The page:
Protecting the environment is a priority. A well functioning ecosystem is essential for the survival of a diverse species of plants and animals, as well as for humans. Friends of the St. Clair River, founded in 2007, is the region's largest environmental nonprofit.
As board president, I am the last remaining founder of our organization. Our goal is to care for our natural resources by taking on invasive species, restoring high priority shorelines and waterways, helping to diversify recreational opportunities, and developing land care connections to protect the long term health of our land and water resources. We also provide environmental training and education to the community via a variety of programs and events.
We were formed out of the need to bring an environmental nonprofit to St. Clair County because prior to us there wasn't one. We wanted to establish a respected, and trusted organization that would have the upper hand to engage the community in natural resource stewardship and education. We also wanted to generate enthusiasm, pride, and advocacy for our outdoor recreational areas as well as the Great Lakes in general. When there is community pride and enthusiasm for your natural resources, you have greater stewardship of those resources.
Being the largest environmental nonprofit in the region requires a lot of manpower and dedication. Thankfully, we have excellent volunteers, without whom we couldn't accomplish what we have over the past 14 years. Though the pandemic and lockdown brought challenges to our program, we were fortunate to not be as affected as many other businesses and organizations due to the majority of our work being done outdoors.
As quarantines lifted, we were able to hit the ground running with our volunteers who were chomping at the bit to get back out in the field. We made space in our work to help people feel more comfortable and provided regulated safety precautions and PPE. We also made use of the virtual platforms to maintain our visibility and engagement throughout the pandemic. By doing so, we've actually seen our audience and outreach grow, and we've integrated that as a permanent part of our program.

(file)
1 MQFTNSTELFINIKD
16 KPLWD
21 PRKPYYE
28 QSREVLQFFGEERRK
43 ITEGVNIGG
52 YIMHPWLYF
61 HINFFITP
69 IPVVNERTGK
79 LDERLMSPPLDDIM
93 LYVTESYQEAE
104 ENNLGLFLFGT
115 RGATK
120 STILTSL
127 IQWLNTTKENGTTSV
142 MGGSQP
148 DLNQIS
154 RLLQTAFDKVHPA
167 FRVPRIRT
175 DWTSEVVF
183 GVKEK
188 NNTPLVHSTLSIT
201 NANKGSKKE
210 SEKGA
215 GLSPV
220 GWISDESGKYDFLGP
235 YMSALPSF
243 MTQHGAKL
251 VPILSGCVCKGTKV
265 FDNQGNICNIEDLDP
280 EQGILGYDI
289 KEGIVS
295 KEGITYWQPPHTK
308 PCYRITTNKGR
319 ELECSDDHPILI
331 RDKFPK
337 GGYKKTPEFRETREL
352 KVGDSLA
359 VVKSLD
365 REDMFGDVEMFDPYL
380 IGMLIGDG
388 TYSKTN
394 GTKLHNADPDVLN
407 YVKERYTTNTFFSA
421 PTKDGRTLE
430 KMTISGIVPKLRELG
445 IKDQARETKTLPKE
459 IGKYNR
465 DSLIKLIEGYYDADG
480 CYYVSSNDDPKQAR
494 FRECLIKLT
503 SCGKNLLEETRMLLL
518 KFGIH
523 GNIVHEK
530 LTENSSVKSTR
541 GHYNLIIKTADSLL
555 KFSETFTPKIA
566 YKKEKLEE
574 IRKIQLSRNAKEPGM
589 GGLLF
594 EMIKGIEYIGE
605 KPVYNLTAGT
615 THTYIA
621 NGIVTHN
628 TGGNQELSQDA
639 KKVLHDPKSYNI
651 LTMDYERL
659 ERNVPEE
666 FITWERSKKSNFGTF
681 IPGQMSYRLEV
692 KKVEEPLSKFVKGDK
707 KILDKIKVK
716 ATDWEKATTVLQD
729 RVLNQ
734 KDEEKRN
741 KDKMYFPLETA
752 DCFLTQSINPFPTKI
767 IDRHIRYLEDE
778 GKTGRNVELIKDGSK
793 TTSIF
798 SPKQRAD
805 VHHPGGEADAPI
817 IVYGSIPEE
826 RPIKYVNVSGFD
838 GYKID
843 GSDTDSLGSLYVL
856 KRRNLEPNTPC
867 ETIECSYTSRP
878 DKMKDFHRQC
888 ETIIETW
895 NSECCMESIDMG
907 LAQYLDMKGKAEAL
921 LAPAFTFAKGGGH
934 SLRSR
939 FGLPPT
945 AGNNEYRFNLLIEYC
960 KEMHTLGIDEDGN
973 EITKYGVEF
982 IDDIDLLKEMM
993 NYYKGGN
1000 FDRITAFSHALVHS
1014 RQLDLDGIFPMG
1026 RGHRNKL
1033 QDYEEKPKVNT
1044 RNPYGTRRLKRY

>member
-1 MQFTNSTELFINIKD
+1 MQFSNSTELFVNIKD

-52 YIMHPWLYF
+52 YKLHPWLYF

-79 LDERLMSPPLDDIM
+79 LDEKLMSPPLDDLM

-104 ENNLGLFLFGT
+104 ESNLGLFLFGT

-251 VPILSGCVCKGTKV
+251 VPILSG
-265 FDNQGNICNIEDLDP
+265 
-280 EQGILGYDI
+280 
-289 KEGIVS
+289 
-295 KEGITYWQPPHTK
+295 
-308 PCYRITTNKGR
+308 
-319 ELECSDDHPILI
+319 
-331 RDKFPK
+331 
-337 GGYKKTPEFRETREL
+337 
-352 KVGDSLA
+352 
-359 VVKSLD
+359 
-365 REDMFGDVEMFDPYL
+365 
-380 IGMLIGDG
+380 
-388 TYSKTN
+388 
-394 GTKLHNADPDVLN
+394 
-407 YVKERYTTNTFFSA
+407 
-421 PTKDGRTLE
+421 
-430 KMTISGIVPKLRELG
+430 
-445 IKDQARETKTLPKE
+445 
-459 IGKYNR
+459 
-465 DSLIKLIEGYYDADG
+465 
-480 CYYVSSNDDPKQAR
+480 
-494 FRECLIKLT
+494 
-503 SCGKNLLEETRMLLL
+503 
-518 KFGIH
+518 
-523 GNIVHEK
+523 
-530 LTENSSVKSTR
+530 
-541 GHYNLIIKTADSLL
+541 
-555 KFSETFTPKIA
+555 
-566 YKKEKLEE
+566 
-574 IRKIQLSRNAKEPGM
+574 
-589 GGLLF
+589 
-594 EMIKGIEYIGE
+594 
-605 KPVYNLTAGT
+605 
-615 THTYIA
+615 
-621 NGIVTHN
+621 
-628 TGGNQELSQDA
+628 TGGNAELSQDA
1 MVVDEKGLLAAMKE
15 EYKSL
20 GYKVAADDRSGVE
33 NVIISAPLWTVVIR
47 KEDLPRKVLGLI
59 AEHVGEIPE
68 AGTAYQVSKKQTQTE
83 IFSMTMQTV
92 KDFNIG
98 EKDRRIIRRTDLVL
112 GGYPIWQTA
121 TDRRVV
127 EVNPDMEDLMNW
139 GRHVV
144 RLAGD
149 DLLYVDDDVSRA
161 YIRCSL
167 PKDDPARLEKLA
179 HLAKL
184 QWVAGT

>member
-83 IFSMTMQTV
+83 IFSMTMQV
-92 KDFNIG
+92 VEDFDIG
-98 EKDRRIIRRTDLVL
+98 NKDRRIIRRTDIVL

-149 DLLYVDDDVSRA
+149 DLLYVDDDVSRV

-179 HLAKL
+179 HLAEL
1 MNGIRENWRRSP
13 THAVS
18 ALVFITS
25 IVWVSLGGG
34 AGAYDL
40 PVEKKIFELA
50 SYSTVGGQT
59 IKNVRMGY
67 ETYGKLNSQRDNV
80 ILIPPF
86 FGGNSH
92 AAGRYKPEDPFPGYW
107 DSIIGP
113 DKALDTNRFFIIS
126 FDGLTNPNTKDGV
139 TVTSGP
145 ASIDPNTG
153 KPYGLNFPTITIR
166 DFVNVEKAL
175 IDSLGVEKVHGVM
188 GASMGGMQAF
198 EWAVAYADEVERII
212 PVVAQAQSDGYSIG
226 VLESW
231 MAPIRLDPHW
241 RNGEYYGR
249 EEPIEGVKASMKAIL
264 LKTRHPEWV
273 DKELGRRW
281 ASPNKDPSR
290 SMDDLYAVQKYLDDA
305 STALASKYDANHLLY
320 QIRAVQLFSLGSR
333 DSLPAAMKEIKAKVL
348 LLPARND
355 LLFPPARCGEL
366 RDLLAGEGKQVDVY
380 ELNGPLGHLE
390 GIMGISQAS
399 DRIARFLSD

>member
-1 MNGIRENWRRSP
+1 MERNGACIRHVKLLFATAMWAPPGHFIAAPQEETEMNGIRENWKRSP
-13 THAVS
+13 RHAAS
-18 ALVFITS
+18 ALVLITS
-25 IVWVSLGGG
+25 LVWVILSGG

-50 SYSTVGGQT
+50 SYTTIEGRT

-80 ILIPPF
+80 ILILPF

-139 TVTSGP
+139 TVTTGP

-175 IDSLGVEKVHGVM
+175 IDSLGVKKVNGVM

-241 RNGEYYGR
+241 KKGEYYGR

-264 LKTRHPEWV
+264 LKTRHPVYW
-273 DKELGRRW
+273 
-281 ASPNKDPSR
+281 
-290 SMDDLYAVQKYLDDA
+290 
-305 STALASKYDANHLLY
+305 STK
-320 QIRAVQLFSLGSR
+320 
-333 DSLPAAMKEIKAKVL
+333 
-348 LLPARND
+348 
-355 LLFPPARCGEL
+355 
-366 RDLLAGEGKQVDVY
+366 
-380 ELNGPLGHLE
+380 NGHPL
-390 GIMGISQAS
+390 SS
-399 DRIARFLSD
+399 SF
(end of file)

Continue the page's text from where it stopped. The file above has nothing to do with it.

We've learned so much during this time and formed many new partnerships through which we've been able to expand our fee for service work. Fee for service is a three-tier model we provide our partners consisting of habitat management and stewardship, environmental education and outreach, and coordination of all volunteer labor and training, whether they be corporate entities, industrial, or municipalities. Services may include helping to get rid of invasive species, restoring native plants to their landscape, etc.
We are currently working with the St. Clair Rotary Club and the city of St. Clair with the Pine River Restoration Project, returning a landscape to its native roots to provide habitat for fish and wildlife. It’s partnerships like these that've allowed us to fill funding gaps that occurred during the pandemic. Being that we share the St. Clair River with Canada, we also have a strong and really important international partner as well. There is actually a Friends of the St. Clair River group in Canada. The river looks much different than it did 100 years ago due to our combined efforts of cleaning up pollution.
Our organization also utilizes grants, contracts, fee for service, sponsorships and donations to fund our efforts here. We've been able to keep our staff employed, maintain our grants and secure sponsorships for our large fundraising event the Sturgeon Festival, so we were very fortunate in that regard. Looking ahead, we are continuing to monitor our revenue streams and financial health to keep an eye on what trends will come as a result of COVID-19 regulations.
Our presence in the area schools has been negatively affected by the pandemic. We do a lot of environmental education programs with the local school district. Although we weren't able to go into classrooms during COVID-19, we did adapt some programs virtually Our Sturgeon Science School program is one of our most successful and fun for the students. Using lake sturgeon to tell the story of the restoration of the Great Lakes and the St. Clair river, we put environmental education into action by combining classroom lessons with a field trip to help students learn how to care for the community where they live.
We are looking forward to kicking off our next three-year strategic plan coming this January. Although on paper we have a three year plan, we have embraced a mentality where we think like a sturgeon. A sturgeon can live up to 100 years and that's our mentality, thinking about what we have to do to celebrate our 50th anniversary, always looking ahead at the bigger picture, but realizing that it's the small steps that get you there. Through the efforts of our volunteers, scientists, and staff, Friends of the St. Clair River will continue to protect, restore, and educate about our natural resources.
Sheri Faust serves as board president for Friends of the St. Clair River, a nonprofit caring for
the 40-mile long St. Clair River and five smaller subwatersheds draining into Lake Huron, the St. Clair River, and Lake St. Clair. This entry is part of our Nonprofit Journal Project, an initiative inviting nonprofit leaders across Metro Detroit to contribute their thoughts via journal entries on how COVID-19, a heightened awareness of racial injustice and inequality, issues of climate change and more are affecting their work--and how they are responding. This series is made possible with the generous support of our partners, the Michigan Nonprofit Association and Co.act Detroit.
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